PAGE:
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letters | Crash course in global relations

Schools promote activism, but not when it’s radical and (gasp) embarrassing

In response to “Unwelcome words on democracy” (Page A1, June 6) and “Re-education at Newton North” (Editorial): As a graduate of Newton North High School, like Henry DeGroot, I had many teachers and adults throughout my school career who influenced the activist I am today. They awakened my consciousness of racial, class, and gender privilege, and encouraged me to fight for social justice.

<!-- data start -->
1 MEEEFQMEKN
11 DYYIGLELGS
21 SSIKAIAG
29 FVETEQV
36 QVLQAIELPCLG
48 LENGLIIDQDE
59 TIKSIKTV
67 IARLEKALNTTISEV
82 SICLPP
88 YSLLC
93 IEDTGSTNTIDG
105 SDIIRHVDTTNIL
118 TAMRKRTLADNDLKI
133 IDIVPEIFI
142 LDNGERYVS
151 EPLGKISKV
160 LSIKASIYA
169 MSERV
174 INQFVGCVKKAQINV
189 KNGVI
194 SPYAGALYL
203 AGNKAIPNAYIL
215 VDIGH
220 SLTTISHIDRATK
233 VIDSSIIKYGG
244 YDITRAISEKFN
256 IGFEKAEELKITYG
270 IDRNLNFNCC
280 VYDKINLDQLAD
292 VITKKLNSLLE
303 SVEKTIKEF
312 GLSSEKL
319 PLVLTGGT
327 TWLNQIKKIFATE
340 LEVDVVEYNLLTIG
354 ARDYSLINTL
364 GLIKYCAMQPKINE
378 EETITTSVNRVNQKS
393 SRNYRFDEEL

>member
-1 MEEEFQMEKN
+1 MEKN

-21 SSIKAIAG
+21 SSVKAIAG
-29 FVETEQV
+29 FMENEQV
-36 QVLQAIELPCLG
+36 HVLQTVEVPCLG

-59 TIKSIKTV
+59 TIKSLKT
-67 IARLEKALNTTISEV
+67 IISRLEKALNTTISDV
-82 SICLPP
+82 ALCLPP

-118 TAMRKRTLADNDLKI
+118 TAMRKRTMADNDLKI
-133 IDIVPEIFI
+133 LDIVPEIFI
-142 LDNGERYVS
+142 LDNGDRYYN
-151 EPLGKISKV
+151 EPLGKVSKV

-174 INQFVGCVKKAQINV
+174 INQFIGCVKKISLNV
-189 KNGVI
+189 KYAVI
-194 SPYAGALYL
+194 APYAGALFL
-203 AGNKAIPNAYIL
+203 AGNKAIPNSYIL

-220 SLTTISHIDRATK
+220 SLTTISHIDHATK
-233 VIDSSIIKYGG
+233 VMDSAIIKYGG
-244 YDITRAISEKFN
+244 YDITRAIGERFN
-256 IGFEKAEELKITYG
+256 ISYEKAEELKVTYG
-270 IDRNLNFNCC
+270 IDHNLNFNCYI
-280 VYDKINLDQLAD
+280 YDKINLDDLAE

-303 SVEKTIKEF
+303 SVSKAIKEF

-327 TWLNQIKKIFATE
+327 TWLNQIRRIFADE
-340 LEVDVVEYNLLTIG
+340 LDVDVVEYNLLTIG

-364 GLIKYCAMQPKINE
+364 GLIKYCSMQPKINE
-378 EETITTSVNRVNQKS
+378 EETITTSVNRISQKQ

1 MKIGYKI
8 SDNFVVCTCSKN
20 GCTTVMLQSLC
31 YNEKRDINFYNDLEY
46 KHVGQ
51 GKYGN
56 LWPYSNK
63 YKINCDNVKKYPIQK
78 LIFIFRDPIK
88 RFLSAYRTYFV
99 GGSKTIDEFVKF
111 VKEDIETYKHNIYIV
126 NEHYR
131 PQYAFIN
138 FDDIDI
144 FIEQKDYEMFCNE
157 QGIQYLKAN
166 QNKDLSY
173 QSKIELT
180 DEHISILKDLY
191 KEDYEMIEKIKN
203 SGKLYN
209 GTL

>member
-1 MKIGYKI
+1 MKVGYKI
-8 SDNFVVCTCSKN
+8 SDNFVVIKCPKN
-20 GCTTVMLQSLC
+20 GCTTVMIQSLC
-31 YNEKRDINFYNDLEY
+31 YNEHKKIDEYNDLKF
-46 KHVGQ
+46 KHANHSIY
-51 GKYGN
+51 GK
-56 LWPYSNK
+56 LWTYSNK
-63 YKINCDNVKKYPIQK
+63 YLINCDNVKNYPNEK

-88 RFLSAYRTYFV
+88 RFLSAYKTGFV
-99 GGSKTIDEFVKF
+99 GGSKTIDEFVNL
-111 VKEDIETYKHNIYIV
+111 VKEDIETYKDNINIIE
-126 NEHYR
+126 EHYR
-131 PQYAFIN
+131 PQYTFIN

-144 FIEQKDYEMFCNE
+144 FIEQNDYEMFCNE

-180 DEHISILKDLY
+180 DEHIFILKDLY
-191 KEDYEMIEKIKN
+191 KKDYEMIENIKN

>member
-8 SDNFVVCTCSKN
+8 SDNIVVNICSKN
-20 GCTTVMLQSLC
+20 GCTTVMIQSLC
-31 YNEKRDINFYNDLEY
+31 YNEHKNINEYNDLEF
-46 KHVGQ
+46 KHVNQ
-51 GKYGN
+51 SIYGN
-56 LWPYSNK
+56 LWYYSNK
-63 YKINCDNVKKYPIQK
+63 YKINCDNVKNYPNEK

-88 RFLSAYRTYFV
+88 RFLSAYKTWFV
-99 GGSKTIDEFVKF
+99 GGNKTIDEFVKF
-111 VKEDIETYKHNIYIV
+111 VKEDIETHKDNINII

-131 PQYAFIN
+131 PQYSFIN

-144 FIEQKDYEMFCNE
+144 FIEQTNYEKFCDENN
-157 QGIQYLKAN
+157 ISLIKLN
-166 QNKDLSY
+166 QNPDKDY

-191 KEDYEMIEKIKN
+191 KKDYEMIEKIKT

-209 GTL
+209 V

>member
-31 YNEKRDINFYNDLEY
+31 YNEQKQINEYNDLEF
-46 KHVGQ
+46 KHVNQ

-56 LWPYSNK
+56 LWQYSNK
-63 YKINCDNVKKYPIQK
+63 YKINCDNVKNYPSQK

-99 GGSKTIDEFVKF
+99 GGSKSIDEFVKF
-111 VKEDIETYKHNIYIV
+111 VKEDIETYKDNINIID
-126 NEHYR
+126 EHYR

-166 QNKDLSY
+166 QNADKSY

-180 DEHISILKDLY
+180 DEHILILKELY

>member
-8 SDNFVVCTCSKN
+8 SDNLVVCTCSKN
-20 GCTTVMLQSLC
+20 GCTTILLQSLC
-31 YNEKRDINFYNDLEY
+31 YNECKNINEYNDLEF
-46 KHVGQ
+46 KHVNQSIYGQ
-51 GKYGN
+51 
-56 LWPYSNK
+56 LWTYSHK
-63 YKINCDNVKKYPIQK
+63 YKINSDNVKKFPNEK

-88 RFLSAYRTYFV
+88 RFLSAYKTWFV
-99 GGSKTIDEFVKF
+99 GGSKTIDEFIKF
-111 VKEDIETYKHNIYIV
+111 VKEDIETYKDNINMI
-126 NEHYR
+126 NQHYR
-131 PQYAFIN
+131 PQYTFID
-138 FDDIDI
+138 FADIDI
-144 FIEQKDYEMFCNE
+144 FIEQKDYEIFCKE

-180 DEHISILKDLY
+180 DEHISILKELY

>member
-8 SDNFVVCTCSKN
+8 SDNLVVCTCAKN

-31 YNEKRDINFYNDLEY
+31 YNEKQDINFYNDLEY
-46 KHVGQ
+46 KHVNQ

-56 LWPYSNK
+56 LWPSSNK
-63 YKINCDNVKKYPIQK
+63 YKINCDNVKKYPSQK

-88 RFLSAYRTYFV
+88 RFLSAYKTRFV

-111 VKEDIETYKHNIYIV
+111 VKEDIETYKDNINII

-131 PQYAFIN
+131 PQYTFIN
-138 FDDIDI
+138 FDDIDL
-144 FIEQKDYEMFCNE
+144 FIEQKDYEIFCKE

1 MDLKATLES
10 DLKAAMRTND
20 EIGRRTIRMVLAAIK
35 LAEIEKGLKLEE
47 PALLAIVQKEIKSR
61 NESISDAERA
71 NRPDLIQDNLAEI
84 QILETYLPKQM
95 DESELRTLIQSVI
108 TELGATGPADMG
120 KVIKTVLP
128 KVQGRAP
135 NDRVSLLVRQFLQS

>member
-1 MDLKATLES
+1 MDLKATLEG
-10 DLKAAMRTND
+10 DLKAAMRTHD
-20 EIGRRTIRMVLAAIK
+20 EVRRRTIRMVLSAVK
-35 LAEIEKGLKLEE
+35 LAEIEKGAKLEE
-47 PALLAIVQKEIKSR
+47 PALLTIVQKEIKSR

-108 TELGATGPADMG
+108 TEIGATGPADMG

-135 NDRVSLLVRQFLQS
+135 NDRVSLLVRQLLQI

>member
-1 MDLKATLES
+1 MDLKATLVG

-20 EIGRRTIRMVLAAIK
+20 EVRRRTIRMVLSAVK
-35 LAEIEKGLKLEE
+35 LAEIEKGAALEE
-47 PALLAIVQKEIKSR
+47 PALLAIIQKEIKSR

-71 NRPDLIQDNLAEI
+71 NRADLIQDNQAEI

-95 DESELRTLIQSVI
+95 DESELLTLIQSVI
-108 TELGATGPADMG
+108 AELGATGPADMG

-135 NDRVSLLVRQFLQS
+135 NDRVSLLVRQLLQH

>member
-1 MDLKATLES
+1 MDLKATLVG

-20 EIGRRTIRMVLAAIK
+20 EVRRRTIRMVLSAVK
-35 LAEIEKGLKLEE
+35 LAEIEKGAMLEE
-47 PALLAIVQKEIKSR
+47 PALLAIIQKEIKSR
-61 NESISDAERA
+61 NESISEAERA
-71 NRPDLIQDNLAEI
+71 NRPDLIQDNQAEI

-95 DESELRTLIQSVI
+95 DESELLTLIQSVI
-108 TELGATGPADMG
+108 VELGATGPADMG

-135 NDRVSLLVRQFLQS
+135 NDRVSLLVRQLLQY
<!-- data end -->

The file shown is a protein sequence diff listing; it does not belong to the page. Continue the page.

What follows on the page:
What happened to DeGroot is indicative of a trend true for Newton as well as many institutions of secondary and higher education that pride themselves on being liberal, inclusive, and progressive. That trend is one of applauding “kids who want to be politically active,” as Superintendent David Fleishman says, but only when they are doing so in a way that’s not too radical or embarrassing.

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Newton North’s response sends a message that activism and political involvement are things to put on a resume. This leads to a lack of real commitment to social justice. Our society still has work to do in terms of eradicating oppression, and to do that, young people have to be encouraged to act and think radically.

DeGroot could have been more thoughtful in the way he acted, but his passion is rare in young people today, and it should be encouraged and fostered with care by educators and mentors in his life.

Rosemary McInnes

Newton

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